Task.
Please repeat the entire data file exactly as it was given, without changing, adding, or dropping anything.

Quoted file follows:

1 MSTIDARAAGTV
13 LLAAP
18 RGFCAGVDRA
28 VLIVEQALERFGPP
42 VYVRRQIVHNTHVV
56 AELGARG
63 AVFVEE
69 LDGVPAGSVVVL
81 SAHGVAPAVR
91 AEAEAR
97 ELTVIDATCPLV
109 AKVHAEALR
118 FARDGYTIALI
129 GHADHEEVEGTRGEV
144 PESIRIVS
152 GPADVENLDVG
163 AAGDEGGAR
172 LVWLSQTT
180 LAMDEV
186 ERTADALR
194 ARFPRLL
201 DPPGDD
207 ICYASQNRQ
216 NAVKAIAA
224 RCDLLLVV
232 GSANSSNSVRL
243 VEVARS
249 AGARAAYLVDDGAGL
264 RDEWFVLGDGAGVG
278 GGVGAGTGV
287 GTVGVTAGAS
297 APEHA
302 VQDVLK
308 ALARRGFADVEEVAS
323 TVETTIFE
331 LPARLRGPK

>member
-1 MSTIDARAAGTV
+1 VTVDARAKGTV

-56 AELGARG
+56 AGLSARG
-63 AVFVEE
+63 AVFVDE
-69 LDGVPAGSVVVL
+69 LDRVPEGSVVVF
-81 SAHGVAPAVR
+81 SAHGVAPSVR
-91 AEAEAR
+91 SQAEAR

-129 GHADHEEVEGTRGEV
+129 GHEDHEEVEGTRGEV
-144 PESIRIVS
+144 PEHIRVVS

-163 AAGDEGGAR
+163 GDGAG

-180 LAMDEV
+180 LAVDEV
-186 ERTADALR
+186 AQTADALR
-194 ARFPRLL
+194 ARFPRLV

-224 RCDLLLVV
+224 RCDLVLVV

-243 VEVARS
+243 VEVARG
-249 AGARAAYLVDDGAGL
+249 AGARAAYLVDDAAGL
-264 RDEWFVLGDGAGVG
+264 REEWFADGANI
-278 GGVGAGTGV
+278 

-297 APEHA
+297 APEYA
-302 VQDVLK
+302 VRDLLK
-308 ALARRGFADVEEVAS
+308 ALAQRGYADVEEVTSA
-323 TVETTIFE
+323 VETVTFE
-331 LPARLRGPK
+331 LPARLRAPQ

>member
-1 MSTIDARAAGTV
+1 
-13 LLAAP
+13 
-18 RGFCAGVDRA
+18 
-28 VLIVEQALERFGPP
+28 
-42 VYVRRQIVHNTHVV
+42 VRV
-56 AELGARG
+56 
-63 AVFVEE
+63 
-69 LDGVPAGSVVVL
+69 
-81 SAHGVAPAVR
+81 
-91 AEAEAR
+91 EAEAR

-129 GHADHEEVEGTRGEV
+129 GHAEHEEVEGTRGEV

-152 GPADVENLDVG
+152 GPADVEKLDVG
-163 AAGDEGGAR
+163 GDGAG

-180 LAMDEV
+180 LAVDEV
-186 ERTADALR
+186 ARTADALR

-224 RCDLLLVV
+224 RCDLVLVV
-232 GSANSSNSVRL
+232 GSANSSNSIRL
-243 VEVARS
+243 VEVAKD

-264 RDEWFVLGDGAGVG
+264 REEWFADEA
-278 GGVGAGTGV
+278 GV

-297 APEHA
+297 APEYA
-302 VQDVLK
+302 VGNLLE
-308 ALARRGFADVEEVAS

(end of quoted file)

1 MSTIDARAAGTV
13 LLAAP
18 RGFCAGVDRA
28 VLIVEQALERFGPP
42 VYVRRQIVHNTHVV
56 AELGARG
63 AVFVEE
69 LDGVPAGSVVVL
81 SAHGVAPAVR
91 AEAEAR
97 ELTVIDATCPLV
109 AKVHAEALR
118 FARDGYTIALI
129 GHADHEEVEGTRGEV
144 PESIRIVS
152 GPADVENLDVG
163 AAGDEGGAR
172 LVWLSQTT
180 LAMDEV
186 ERTADALR
194 ARFPRLL
201 DPPGDD
207 ICYASQNRQ
216 NAVKAIAA
224 RCDLLLVV
232 GSANSSNSVRL
243 VEVARS
249 AGARAAYLVDDGAGL
264 RDEWFVLGDGAGVG
278 GGVGAGTGV
287 GTVGVTAGAS
297 APEHA
302 VQDVLK
308 ALARRGFADVEEVAS
323 TVETTIFE
331 LPARLRGPK

>member
-1 MSTIDARAAGTV
+1 VTVDARAKGTV

-56 AELGARG
+56 AGLSARG
-63 AVFVEE
+63 AVFVDE
-69 LDGVPAGSVVVL
+69 LDRVPEGSVVVF
-81 SAHGVAPAVR
+81 SAHGVAPSVR
-91 AEAEAR
+91 SQAEAR

-129 GHADHEEVEGTRGEV
+129 GHEDHEEVEGTRGEV
-144 PESIRIVS
+144 PEHIRVVS

-163 AAGDEGGAR
+163 GDGAG

-180 LAMDEV
+180 LAVDEV
-186 ERTADALR
+186 AQTADALR
-194 ARFPRLL
+194 ARFPRLV

-224 RCDLLLVV
+224 RCDLVLVV

-243 VEVARS
+243 VEVARG
-249 AGARAAYLVDDGAGL
+249 AGARAAYLVDDAAGL
-264 RDEWFVLGDGAGVG
+264 REEWFADGANI
-278 GGVGAGTGV
+278 

-297 APEHA
+297 APEYA
-302 VQDVLK
+302 VRDLLK
-308 ALARRGFADVEEVAS
+308 ALAQRGYADVEEVTSA
-323 TVETTIFE
+323 VETVTFE
-331 LPARLRGPK
+331 LPARLRAPQ

>member
-1 MSTIDARAAGTV
+1 
-13 LLAAP
+13 
-18 RGFCAGVDRA
+18 
-28 VLIVEQALERFGPP
+28 
-42 VYVRRQIVHNTHVV
+42 VRV
-56 AELGARG
+56 
-63 AVFVEE
+63 
-69 LDGVPAGSVVVL
+69 
-81 SAHGVAPAVR
+81 
-91 AEAEAR
+91 EAEAR

-129 GHADHEEVEGTRGEV
+129 GHAEHEEVEGTRGEV

-152 GPADVENLDVG
+152 GPADVEKLDVG
-163 AAGDEGGAR
+163 GDGAG

-180 LAMDEV
+180 LAVDEV
-186 ERTADALR
+186 ARTADALR

-224 RCDLLLVV
+224 RCDLVLVV
-232 GSANSSNSVRL
+232 GSANSSNSIRL
-243 VEVARS
+243 VEVAKD

-264 RDEWFVLGDGAGVG
+264 REEWFADEA
-278 GGVGAGTGV
+278 GV

-297 APEHA
+297 APEYA
-302 VQDVLK
+302 VGNLLE
-308 ALARRGFADVEEVAS